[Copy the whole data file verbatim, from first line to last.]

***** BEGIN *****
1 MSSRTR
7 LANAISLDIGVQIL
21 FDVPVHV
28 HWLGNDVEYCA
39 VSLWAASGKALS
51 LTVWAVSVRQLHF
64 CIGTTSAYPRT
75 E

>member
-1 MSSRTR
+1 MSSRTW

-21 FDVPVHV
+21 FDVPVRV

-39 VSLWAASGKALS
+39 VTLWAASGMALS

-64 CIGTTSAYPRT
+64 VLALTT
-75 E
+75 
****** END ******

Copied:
1 MSSRTR
7 LANAISLDIGVQIL
21 FDVPVHV
28 HWLGNDVEYCA
39 VSLWAASGKALS
51 LTVWAVSVRQLHF
64 CIGTTSAYPRT
75 E

>member
-1 MSSRTR
+1 MSSRTW

-21 FDVPVHV
+21 FDVPVRV

-39 VSLWAASGKALS
+39 VTLWAASGMALS

-64 CIGTTSAYPRT
+64 VLALTT
-75 E
+75 